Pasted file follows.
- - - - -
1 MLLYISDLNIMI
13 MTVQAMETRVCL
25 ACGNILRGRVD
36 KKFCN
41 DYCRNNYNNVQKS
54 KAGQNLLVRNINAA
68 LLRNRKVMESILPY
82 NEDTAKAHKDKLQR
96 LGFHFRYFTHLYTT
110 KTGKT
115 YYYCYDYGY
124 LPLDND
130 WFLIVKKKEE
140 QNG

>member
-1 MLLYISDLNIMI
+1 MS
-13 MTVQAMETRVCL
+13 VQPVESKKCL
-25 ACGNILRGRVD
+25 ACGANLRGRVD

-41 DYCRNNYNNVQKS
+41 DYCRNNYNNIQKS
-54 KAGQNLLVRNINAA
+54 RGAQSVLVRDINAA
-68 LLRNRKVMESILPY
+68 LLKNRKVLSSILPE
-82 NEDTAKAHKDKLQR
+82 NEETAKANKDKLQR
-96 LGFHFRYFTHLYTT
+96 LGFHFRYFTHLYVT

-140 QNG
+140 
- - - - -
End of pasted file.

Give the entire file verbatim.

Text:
1 MLLYISDLNIMI
13 MTVQAMETRVCL
25 ACGNILRGRVD
36 KKFCN
41 DYCRNNYNNVQKS
54 KAGQNLLVRNINAA
68 LLRNRKVMESILPY
82 NEDTAKAHKDKLQR
96 LGFHFRYFTHLYTT
110 KTGKT
115 YYYCYDYGY
124 LPLDND
130 WFLIVKKKEE
140 QNG

>member
-1 MLLYISDLNIMI
+1 MS
-13 MTVQAMETRVCL
+13 VQPVESKKCL
-25 ACGNILRGRVD
+25 ACGANLRGRVD

-41 DYCRNNYNNVQKS
+41 DYCRNNYNNIQKS
-54 KAGQNLLVRNINAA
+54 RGAQSVLVRDINAA
-68 LLRNRKVMESILPY
+68 LLKNRKVLSSILPE
-82 NEDTAKAHKDKLQR
+82 NEETAKANKDKLQR
-96 LGFHFRYFTHLYTT
+96 LGFHFRYFTHLYVT

-140 QNG
+140 